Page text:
Stalking Awareness: Resources & Ways to help

 

The Covid-19 world exposes individuals and families experiencing domestic violence and abuse or those at risk to more danger – even if they are not in physical proximity to their abuser. Incidents of technology abuse, online harassment, cyberstalking have spiked since early 2020; evident from the increase in sales of spy and stalker ware, among other indicators.

If you know someone at risk or may be going through the traumatic experience of domestic or interpersonal violence or any form of partner abuse, you may also be knowing someone who is at risk for stalking. A majority of stalking victims are stalked by a current or former intimate partner, or acquaintance and are three times more likely to be or have been a victim of violence or abuse (Factsheet, SPARC).

JANUARY IS NATIONAL STALKING AWARENESS MONTH! Follow us on Facebook and Instagram to get shareable infographics and increase awareness.


 If you or a loved one is being stalked:

  • If you are in immediate danger, call your local police department’s emergency number (911). If your local police department employs a victim advocate, they may be able to help you develop a safety plan. (Source: Office for Victims of Crime)
  • Trust your instincts. Identify a pattern of behavior. 
  • Get more information on stalking and types of stalking from some of the many resources listed below (compiled from various sources). 

If you do not know how to reach your local service provider, or for additional assistance:

Domestic violence and/or sexual assault service providers can be great resources to contact about stalking even if they do not provide direct services related to stalking

 

  • Make a physical safety plan. Many domestic violence organizations have practical tips and resources on making one, like the NNEDV and thehotline.org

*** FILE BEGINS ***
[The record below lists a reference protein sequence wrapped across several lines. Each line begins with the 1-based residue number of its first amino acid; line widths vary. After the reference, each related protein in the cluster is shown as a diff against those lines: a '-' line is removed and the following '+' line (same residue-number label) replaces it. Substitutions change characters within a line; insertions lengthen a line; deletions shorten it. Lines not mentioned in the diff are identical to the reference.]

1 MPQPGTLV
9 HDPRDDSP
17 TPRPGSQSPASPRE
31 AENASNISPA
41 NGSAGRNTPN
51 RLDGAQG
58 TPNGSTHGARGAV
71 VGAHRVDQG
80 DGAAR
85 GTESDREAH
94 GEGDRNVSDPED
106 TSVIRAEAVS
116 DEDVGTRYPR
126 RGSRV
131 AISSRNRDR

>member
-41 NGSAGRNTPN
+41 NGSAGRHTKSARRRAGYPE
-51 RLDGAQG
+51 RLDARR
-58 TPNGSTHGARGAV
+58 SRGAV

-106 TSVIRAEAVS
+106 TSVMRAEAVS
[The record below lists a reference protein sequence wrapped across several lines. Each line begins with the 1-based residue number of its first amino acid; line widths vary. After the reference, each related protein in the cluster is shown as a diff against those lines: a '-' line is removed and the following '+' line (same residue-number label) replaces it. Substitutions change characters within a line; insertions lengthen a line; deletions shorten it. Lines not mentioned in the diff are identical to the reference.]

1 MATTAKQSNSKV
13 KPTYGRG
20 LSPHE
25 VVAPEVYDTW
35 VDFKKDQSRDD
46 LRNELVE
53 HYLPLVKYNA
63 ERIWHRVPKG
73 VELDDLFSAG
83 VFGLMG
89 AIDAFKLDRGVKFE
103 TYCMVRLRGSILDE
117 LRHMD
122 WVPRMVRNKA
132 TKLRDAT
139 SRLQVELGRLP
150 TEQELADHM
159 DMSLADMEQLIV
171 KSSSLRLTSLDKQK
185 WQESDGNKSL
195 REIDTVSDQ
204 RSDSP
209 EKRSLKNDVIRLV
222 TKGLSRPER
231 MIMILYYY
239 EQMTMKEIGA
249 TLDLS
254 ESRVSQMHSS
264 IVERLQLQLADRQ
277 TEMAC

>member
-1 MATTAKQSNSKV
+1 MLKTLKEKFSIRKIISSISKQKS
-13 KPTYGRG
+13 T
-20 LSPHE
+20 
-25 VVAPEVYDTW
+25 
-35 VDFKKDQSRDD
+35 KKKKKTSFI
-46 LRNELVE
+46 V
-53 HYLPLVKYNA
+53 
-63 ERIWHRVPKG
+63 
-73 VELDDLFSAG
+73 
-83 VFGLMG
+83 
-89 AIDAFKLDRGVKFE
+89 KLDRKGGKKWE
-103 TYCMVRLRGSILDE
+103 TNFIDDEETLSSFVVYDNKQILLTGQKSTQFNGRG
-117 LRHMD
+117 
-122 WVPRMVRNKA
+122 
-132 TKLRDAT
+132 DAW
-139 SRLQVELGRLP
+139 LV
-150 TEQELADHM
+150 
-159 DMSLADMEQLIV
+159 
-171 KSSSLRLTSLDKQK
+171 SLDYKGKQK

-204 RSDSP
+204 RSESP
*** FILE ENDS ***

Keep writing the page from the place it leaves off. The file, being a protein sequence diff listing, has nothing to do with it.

•  

Having a Tech Safety Plan is important, especially in the digital world! (sourced from the NNEDV):

  • Identify technology-based stalking or abuse
  • Change passwords regularly and often
  • Limit information about yourself online
  • Use a profile picture that isn’t your face
  • Make usernames that don’t include your name / birthday
  • Delete your history / cookies / saved passwords regularly 
  • Use an anti-virus software
  • check your privacy settings on social media sites.

Resources on Stalking Awareness and Ways to Help Stalking Victims:

Organization Phone Number Website/ Social Media
Stalking Prevention, Awareness and Resource Center (SPARC) (202) 558-0040 Website

Instagram

The Safety Net Project; National Network to End Domestic Violence (NNEDV)   Website
National Center for Victims of Crime (NCVC) 1-202 467 8700 Stalking Resource Center

Email

National Domestic Violence Hotline  1-800-799-7233 Website

Chat

National Sexual Assault Hotline/ National Street Harassment Hotline (RAINN) 1-800-656-4673 Chat
National Human Trafficking Resource Center 1-888-373-7888 Text
National Teen Dating Abuse Helpline 1-866-331-9474 Chat
VictimConnect Hotline 1-855-484-2846 Chat
Cyber Civil Rights Initiative  844-878-CCRI (2274) N/A